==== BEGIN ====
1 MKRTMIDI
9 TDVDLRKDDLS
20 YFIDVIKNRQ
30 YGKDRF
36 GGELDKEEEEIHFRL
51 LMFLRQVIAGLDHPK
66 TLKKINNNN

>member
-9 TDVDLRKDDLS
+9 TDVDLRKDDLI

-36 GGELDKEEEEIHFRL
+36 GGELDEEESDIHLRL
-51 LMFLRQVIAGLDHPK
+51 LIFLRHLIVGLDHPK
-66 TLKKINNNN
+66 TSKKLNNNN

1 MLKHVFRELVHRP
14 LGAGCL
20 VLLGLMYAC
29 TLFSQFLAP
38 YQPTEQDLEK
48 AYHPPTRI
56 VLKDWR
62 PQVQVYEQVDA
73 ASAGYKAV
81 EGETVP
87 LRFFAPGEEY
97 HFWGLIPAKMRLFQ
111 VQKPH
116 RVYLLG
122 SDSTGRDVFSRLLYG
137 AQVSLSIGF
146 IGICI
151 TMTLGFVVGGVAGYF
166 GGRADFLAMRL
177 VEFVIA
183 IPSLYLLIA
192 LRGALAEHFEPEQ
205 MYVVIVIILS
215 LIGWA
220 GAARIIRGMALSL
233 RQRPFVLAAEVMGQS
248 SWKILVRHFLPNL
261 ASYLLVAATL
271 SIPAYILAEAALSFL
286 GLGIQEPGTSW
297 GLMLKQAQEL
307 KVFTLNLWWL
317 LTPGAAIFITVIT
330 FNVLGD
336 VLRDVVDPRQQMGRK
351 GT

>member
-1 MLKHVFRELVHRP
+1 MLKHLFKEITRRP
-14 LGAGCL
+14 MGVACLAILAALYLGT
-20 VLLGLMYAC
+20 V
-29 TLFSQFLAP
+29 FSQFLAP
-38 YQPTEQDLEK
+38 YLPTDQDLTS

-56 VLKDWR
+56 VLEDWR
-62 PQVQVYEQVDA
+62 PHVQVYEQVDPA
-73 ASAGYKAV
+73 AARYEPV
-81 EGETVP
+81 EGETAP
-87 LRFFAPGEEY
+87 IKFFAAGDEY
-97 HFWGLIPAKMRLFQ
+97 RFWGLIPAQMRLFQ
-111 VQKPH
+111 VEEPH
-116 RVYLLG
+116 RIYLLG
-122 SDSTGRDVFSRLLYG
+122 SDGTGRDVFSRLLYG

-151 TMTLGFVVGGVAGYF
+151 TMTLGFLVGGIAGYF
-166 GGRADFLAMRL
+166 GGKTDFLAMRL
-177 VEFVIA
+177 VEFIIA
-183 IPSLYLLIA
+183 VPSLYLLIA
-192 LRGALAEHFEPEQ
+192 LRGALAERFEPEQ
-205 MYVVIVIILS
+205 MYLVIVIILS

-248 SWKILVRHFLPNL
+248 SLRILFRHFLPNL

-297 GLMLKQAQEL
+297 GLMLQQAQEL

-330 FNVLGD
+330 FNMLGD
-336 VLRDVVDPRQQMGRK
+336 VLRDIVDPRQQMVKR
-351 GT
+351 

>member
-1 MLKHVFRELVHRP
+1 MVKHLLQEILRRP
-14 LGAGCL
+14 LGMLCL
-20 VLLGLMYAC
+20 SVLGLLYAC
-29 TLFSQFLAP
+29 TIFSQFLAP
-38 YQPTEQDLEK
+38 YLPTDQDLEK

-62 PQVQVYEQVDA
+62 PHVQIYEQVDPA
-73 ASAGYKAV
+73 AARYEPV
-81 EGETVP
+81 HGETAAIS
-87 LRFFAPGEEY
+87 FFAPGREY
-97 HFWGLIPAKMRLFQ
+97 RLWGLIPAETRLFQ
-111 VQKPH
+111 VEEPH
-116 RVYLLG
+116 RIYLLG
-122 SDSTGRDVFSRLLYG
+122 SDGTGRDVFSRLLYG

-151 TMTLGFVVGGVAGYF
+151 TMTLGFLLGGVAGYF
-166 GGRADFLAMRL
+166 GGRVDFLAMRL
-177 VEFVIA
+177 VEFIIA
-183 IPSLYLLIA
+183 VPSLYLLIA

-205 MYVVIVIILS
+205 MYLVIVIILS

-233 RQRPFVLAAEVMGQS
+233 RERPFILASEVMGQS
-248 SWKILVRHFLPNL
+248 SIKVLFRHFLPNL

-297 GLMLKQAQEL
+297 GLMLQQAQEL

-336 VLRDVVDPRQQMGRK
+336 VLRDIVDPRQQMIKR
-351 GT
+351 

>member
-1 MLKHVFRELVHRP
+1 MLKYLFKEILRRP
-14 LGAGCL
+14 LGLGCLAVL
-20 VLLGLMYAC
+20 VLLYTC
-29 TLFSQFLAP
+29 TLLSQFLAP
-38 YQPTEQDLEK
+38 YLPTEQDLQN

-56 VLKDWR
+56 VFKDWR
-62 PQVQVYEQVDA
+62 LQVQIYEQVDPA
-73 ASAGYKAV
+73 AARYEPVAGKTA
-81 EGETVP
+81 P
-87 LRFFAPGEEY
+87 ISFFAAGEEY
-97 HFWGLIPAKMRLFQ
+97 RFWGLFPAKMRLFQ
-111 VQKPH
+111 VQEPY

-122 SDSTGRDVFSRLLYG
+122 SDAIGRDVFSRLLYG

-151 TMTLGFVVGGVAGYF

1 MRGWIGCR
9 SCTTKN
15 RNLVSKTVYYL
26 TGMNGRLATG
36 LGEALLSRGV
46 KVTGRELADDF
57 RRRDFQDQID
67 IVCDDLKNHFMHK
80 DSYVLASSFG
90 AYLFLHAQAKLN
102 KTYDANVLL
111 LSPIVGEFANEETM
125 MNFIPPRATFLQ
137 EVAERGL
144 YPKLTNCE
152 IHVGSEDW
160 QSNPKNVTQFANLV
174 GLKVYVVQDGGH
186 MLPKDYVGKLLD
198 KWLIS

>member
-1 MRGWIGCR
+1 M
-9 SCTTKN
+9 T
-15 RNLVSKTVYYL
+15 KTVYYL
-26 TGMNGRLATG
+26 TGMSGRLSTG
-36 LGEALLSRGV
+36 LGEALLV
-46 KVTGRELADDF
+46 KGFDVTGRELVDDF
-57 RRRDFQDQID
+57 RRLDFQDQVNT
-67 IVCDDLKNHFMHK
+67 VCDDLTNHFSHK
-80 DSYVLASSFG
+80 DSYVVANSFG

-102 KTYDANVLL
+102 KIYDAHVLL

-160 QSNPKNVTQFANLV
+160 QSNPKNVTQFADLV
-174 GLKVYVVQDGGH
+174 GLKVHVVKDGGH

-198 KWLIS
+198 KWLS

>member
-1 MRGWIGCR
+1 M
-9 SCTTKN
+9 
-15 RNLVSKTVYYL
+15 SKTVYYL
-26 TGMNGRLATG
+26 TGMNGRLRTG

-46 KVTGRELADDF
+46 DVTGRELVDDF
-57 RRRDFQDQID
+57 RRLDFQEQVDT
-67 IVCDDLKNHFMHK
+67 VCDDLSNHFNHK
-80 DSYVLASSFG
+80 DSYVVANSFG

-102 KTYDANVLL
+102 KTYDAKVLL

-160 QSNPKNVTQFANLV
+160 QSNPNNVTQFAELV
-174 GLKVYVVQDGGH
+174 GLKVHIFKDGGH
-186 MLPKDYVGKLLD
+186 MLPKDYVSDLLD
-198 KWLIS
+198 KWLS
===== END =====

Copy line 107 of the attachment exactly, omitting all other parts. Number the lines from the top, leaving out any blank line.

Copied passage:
-14 LGAGCL